Dateline Detroit 

Looking at the fishbowl effect from the media. Who's been spot-on and who deserves an ass-kicking?


DETROIT The city has been exposed bare. Sure, the spotlight’s flash has shone upon us before and we’ve been the butt of jokes for at least a generation or two. We’ve hosted high profile events, and just came off a notoriety-laden federal trial where our limelight-loving former mayor was convicted on multiple felonies.

But this story seems different. The level of scrutiny following Detroit’s Chapter 9 bankruptcy filing has put all the city’s warts on prominent display. We are now fodder extraordinaire for any reporter or analyst who needs a soft target.

Given the scale of the story, it seems logical for Detroit to be in the headlines, but how are the events surrounding Motown’s slide into arrearage being portrayed? Like many things involving Detroit, it’s not a simple answer.

A recent Nexis search conducted one week after the city’s bankruptcy filing produced more than 358 hits with “Detroit” and “bankruptcy” in the headline; from a reporter’s perspective, this is a pretty juicy story. Take the scale of default and couple it with a historical legacy. Add such elements as racial tension and political graft, overlay everything with ideological invective — and you’ve got one hell of a hot mess to write about.

Thankfully, Detroit’s press corps has, thus far, done its job reasonably well in reporting events — especially given the complexities and nuance involved. There are also examples of well-executed editorials proffered by many of the nation’s oldest newspapers, in addition to various policy magazines and think tanks. An editorial by The Kansas City Star reminds readers “Why Detroit Matters Here.” The editorial board at The Washington Post warns readers tempted to dismiss the story that, “As goes Detroit.”

In a July 23 piece by National Journal Editor Ron Fournier titled, “My Hometown: What Detroit’s Demise Says About America,” the Michigan native writes, “Wrenching economic change … income inequality … political corruption … ineffective government … — these are the things that bankrupted Detroit … and they’re an exaggerated reflection of the nation’s challenges.”

Fournier recalls the racial component of Detroit’s struggles in an earnest and reflective way, reminiscing about a childhood in Detroit where he was told to “lock [his] car door in black neighborhoods.”

He also writes of efforts by mendacious real estate agents in the 1970s who drummed up business by hiring black women “to push baby strollers through white neighborhoods, then knocking on the doors urging residents to sell ‘before it was too late.’”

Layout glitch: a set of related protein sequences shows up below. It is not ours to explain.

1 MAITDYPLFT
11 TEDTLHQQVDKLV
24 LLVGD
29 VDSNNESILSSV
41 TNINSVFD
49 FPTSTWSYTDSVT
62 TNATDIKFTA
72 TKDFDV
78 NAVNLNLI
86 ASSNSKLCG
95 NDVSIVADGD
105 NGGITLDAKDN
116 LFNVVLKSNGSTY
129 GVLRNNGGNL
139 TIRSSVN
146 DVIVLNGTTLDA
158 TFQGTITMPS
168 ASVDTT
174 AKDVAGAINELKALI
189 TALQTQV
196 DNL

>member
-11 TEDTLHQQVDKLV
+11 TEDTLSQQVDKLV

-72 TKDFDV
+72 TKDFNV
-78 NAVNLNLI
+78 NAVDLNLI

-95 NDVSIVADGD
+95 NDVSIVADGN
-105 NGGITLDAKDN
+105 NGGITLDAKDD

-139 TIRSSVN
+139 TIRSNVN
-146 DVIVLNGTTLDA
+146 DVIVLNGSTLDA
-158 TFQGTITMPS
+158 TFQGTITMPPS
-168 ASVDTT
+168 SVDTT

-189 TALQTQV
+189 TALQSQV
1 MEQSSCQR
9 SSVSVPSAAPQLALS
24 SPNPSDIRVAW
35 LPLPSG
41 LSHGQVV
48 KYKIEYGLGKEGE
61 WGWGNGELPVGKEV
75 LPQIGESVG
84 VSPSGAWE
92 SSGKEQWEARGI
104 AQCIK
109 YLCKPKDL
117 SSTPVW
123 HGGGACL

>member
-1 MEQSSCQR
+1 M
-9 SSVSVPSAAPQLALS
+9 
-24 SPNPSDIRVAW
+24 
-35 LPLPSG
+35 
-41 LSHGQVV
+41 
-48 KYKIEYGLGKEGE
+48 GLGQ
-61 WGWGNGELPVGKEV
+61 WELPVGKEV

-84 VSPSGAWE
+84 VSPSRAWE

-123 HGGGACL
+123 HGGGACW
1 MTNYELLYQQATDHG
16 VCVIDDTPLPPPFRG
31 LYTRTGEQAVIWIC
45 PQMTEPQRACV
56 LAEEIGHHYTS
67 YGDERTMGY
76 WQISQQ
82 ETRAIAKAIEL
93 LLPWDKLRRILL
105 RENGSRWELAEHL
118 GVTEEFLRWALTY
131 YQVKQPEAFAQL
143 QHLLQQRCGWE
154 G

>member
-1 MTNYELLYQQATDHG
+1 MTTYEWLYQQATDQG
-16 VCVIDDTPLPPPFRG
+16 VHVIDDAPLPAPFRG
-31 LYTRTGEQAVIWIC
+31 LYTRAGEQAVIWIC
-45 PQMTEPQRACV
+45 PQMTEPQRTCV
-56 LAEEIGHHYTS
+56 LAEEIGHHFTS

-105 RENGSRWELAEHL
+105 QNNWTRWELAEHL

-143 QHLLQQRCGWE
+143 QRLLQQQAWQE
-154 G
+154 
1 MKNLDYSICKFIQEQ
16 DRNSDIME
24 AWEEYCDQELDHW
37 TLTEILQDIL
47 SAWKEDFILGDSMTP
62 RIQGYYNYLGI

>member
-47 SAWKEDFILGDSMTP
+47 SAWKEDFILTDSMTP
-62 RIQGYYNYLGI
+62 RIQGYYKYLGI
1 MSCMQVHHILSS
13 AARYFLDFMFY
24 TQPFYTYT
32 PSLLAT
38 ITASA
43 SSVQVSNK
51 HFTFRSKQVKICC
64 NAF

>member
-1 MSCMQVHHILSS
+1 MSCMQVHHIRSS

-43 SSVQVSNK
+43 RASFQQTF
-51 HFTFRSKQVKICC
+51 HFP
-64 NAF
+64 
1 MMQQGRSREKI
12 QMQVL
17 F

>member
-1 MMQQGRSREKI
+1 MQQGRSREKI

In an email, Fournier agreed that attempts by some in the press to use Detroit’s bankruptcy as subtext for assigning blame or exaggerating is more dog-and-pony show than responsible reporting.

“Detroit’s decline is too complex to squeeze into a tweet or through an ideological prism,” Fournier said. “In a way, the response is a sign of our times. These days, every tragedy is immediately converted into a partisan talking point. And that’s what seems to have happened after the bankruptcy, when the whole world seemed to be dancing on Detroit’s grave.”

The Sunday Star-Times in Auckland, New Zealand, tangoed all over Detroit with an article titled, “How Motown was brought to its knees.” The writer began this way: “In black letters possibly three meters high, a graffiti legend greets drivers heading out of downtown Detroit with the bleak single word: ‘Zombieland.’”

An additional 1,000 words detail blight, population decline and a litany of other generalities. Of course, political theater in the form of Snyder-Republican, Detroit-Democrat plays out too. There’s nothing new, and, apart from titillation, not much that is substantive.

The Irish Times in Dublin, on the other hand, tells the same story with virtually no provocative adjectives. A headline from July 20 reads, “Detroit bankruptcy filing comes after long financial decline.” The 802-word piece is written matter-of-factly, without skirting reality and refrains from conjecture on root causes.

Some think tanks have used the story to highlight significant challenges that felled Detroit and could affect other big cities too — especially underfunded pension and health care liabilities.

Robert Pozen, senior fellow at the Brookings Institution, published an opinion piece highlighting the degree to which many American cities face exposure to funding shortfalls like Detroit’s.